Short-Sales Vs. Foreclosures

What is the difference between a short-sale and a foreclosure?



The difference between a short sale and a foreclosure are significant and worthwhile to know.  A short-sale happens when a seller sells his home but owes more money on the mortgage to the bank than the selling price.  If the homeowner selling the home cannot afford to pay the bank all of the mortgage back then he must seek a "short-sale". 

The short-sale must be approved by the bank and they have to accept less money than what is owed on the mortgage.  Short-sales take a lot of time for bank approval therefore if you plan to purchase a short-sale prepare for a long wait (90 days+).  Short-sales do not work for everyone but if you fall in love with a home, have plenty of patience and time, then it could work for you.



Foreclosures in North Carolina are also referred to as bank-owned properties or REO's (Real-Estate Owned).  Foreclosures occur by virtue of state law, the homeowner's and bank's mortgage contract, and the homeowner's failure to make timely payments after a set period of time.  Once the foreclosure sale is complete the bank takes back the property and lists the home for sale with a REALTOR.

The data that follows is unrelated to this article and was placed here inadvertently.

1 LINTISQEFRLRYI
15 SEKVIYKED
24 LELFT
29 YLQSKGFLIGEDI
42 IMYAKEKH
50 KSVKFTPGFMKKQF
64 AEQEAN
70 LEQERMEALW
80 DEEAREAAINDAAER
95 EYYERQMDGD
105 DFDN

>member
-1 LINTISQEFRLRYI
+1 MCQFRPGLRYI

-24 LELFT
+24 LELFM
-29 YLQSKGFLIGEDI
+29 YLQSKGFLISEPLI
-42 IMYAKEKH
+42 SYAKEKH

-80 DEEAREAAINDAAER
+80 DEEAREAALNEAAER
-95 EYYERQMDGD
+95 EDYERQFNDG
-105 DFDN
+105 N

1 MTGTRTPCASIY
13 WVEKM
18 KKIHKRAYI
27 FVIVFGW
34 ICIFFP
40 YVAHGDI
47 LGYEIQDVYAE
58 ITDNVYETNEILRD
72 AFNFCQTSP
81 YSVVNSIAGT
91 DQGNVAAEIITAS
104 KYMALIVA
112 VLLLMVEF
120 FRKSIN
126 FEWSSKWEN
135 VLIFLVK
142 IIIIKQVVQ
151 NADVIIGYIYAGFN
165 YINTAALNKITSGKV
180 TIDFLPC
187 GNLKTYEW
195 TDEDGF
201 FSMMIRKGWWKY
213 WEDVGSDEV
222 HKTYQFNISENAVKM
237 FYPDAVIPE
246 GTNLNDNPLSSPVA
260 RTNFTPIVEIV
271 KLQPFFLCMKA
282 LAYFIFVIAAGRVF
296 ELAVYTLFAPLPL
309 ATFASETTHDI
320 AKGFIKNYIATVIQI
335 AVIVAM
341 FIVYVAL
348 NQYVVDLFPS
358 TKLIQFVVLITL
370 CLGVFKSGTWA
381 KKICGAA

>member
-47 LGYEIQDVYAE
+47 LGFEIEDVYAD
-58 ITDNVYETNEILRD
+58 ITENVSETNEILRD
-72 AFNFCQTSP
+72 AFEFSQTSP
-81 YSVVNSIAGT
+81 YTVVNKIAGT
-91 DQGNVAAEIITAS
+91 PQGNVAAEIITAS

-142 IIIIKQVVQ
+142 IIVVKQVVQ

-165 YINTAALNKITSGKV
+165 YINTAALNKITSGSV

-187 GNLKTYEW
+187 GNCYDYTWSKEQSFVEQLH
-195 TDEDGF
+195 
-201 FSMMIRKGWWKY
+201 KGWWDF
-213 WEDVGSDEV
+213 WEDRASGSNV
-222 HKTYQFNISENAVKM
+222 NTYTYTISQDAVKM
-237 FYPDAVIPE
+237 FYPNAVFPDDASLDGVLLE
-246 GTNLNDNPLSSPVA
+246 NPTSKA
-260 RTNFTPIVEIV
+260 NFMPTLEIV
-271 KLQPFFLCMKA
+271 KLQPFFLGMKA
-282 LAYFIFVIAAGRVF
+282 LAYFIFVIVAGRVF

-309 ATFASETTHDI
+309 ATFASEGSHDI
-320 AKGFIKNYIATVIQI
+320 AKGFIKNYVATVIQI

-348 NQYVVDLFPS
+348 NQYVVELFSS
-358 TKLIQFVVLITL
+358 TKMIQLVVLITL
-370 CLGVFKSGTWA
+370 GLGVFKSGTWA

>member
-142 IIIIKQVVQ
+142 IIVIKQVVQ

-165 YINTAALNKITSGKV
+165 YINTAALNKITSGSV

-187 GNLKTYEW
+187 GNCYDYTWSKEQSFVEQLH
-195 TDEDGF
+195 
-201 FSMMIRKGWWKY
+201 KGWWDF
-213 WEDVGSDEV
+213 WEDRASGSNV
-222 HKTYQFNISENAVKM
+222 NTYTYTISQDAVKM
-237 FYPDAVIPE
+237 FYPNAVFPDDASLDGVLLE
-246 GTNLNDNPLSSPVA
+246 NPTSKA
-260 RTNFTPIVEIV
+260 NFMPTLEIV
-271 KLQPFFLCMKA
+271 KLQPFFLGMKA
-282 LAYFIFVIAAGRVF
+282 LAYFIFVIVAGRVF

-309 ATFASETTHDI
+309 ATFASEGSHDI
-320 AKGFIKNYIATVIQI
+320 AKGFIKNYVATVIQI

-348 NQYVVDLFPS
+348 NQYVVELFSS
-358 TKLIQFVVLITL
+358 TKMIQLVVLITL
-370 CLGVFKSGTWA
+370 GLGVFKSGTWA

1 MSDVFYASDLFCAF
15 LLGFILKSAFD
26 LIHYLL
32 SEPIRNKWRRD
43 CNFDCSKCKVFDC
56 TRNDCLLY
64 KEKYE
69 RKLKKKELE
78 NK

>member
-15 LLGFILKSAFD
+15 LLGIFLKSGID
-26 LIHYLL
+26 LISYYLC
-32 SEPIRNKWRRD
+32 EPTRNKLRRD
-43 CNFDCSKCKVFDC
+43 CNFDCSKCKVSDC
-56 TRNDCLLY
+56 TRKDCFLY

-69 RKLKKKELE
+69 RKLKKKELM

Foreclosures can be purchased at the courthouse foreclosure sale but these require skill, cash, and confidence in the condition of the home.  It is best to wait until the bank has completed the foreclosure sale and puts it on the market.  Most times you cannot tell whether a home is indeed a bank-owned foreclosure because they appear like any other property on a real estate website.

On buyers can actually select "foreclosure" as a criteria of their home search.  This makes it easy to see if a home is a bank-owned foreclosure and potentially a good home to purchase. 


Buying a Foreclosure in the Raleigh Real Estate Market

For help buying a foreclosure in the Raleigh real estate market to live in or for an investment, send me an email at  Or, call Ryan at 919-724-7010.

To search all Raleigh foreclosures for sale click here.